Years ago I worked at a place called Winterland. It was a merchandising company that was spun off from, as I recall, the Bill Graham concert promotion juggernaut. Winterland had started out in a venue in The Fillmore of the same name, which was where, among other things, The Band’s The Last Waltz took place (and where a condo complex now stands).
Winterland sold t-shirts and other stuff with images of musicians on them, mostly in concert venues but also in stores and the like. It was a pretty nice business (other than the dealing with the musicians and their business managers part . . . ), although it did cycle through a bankruptcy reorganization in the late 90s.
Winterland is also one of the few companies that has ever pleaded guilty in a criminal court to killing someone. This came about after an employee was crushed to death in a silk-screen machine which had a safety mechanisms that someone at Winterland had disabled. Ouch.
After being brought up on criminal charges, Winterland pleaded guilty and paid a $350k fine; even though Winterland had, for all intents and purposes, killed this unfortunate person, no one went to jail. There was no eye-for-an-eye.
The lesson of that episode, at least to a jaded perspective, might be that corporations can get away with things that human beings cannot get away with — like killing human beings.
Kinda like I Robot, but with a corporation playing the role of the robot.
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Much has been written lately about the personhood of corporations, with the trend being towards giving corporations more and more rights previously considered to be rights that only human beings should have. Nowhere, though, have I read anything about corporations, as a kind of quid pro quo, also being subject to all the penalties of the criminal law, including capital punishment.
Now this is not the place to talk about capital punishment of human beings. Those of you who know me or my writing can well guess how I feel about it. But this is the place to talk about capital punishment of corporations.
Yesterday BP’s stock price fell a third, which means that the value of BP fell by tens of billions of dollars. And there is talk that BP might be the target of a hostile takeover or other buyout or a bankruptcy.
On the other hand, as people tally up BP’s exposure for the oil volcano, it looks possible that BP could pay the full bill. Yup, it looks possible that BP has enough money to pay for all the damage it has caused.
I want to go on record as saying, though, that if half of what has been said about the recklessness with which BP dug this hole is true, then I think we should have a debate about applying capital punishment to the entity (leaving aside for the moment the discussion of jail for the perpetrators).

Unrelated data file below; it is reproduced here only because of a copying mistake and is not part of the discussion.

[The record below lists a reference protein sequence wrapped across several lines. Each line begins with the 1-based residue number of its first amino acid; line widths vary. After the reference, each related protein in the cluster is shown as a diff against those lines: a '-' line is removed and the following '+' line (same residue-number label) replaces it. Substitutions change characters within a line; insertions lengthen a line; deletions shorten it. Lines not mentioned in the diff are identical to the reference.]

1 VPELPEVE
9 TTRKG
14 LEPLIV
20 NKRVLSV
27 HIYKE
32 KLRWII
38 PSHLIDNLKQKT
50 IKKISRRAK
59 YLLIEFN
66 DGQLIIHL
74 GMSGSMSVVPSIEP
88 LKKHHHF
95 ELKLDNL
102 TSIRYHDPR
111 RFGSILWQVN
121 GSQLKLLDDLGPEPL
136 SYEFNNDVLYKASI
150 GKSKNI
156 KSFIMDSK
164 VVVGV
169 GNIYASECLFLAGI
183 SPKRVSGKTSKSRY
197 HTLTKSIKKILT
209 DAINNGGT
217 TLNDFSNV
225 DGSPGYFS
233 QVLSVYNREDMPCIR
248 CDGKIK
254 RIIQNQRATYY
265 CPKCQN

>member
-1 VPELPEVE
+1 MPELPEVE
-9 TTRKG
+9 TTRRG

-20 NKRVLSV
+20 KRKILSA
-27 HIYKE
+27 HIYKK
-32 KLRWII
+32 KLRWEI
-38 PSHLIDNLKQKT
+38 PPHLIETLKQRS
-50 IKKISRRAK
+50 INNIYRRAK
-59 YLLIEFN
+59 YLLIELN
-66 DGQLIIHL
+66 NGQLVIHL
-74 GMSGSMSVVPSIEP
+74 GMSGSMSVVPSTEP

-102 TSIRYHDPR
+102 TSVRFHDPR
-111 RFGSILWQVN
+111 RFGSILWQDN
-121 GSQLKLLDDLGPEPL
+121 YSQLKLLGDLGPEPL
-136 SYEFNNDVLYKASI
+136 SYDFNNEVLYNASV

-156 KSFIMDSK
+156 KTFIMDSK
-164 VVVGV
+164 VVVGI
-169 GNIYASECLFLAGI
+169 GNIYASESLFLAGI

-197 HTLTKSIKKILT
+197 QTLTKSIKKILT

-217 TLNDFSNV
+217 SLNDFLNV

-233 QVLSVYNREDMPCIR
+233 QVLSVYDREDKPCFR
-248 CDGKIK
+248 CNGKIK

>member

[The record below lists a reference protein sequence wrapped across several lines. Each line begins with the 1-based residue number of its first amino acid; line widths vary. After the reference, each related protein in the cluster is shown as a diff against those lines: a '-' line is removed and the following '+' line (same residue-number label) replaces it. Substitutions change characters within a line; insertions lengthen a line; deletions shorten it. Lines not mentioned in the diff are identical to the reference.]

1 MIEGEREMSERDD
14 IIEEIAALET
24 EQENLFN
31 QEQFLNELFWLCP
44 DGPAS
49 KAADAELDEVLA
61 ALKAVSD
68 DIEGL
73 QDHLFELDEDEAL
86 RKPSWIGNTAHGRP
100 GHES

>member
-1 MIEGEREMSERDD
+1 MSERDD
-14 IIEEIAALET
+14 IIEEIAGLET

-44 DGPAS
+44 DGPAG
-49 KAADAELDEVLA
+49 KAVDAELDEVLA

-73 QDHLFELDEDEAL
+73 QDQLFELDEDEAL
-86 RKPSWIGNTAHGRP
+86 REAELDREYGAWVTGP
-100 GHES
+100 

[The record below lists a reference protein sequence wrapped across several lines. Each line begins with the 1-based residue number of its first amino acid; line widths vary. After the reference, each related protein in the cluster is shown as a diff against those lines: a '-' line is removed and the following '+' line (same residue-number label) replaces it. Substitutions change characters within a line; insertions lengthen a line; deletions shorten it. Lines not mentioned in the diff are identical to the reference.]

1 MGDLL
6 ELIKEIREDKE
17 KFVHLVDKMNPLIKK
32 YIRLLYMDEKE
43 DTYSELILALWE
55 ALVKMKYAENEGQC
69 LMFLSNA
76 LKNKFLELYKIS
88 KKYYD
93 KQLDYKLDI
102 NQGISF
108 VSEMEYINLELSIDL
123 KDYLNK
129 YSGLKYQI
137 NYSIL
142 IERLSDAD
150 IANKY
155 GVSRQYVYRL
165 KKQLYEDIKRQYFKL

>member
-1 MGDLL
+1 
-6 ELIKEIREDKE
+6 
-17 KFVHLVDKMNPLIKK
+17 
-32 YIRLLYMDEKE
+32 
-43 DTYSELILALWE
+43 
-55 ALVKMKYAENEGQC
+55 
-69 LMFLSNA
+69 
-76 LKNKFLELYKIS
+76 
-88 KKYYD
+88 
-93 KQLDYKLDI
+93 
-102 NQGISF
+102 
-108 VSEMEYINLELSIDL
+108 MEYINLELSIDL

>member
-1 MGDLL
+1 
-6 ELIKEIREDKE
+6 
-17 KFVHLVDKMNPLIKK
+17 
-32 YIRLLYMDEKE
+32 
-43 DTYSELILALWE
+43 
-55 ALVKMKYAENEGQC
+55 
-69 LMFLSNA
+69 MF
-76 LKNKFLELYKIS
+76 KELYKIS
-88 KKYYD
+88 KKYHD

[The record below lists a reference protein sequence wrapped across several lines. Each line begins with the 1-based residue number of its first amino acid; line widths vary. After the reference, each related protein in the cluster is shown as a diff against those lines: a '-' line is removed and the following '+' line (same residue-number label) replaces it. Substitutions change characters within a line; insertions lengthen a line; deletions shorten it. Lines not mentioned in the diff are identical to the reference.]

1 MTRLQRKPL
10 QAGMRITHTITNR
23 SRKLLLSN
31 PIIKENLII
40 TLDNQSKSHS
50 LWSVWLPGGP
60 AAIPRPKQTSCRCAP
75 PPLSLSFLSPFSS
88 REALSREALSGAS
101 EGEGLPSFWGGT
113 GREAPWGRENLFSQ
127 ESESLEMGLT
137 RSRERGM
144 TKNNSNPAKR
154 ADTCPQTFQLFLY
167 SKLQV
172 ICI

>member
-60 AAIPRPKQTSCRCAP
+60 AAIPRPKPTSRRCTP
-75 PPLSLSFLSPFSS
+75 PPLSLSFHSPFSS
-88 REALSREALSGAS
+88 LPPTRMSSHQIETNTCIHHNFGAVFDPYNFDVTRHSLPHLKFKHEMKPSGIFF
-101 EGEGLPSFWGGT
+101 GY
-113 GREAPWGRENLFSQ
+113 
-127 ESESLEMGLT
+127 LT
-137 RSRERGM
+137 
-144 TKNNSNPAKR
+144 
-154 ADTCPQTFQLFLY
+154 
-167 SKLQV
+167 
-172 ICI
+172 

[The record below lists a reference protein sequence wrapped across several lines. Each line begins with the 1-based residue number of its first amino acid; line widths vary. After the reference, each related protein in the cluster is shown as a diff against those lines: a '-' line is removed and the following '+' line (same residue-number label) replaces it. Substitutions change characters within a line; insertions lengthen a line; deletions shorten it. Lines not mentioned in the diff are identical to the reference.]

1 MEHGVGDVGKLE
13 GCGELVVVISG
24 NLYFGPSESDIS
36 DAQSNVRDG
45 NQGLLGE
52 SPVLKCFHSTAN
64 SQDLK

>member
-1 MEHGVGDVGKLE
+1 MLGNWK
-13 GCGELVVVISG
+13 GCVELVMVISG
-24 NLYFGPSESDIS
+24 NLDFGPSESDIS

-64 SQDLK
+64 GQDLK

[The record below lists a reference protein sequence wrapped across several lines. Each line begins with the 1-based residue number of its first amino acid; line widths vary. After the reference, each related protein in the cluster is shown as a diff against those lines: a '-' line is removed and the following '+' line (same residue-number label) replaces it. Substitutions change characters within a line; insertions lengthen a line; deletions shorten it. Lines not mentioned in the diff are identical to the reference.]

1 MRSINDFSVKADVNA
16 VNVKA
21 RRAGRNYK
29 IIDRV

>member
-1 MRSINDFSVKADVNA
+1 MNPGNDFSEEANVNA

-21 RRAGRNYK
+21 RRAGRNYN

Now market-lovers will argue that the invisible hand will do its magic, and BP will be adequately punished, either through bankruptcy (Texaco did it . . .) or a buy out (Texaco did it . . . ).
But I’m thinking that that very well might not be sufficient. If BP did, as some say, overrule safety precautions, gerrymander the regulatory process and, in general, act like the biggest, baddest oil company around, and that behavior necessarily led to this calamity, then I say let’s execute BP. Yes: let’s use capital punishment on the worst capitalist.
Now we can all debate ’til the cows come home the wisdom of governments killing human beings who have killed; the whole eye-for-an-eye approach is a flashpoint for wedge politics. It seems to me the debate is a bit easier, though, when it comes to governments killing business entities that have killed human beings.
Here, then, let’s do consider a-corporate-charter-for-an-eye, with the proceeds from the corporate carcass used to right, as well as possible, the wrongs perpetrated by the corporate perp, and the excess, if any, going to the federal government to further support whatever regulatory framework needs to be strengthened to decrease the risk of a similar occurrence.
So how would that work? I’m doing my best to write short in here, so I have to leave that topic for another day. But I do have room for the financial health tie-in, and for the fold-back.
In terms of our overall financial health, we’ll all be better off when business decision-makers everywhere know that especially egregious and harmful-to-others behavior on the part of the entity risks the very existence of the entity itself (as well as the freedom of the decision-makers themselves).
Because it seems that, currently, some of them (a lot of them?) think they can get away with murder.
Until tomorrow, then, here’s to your overall financial health, and may it continuously improve.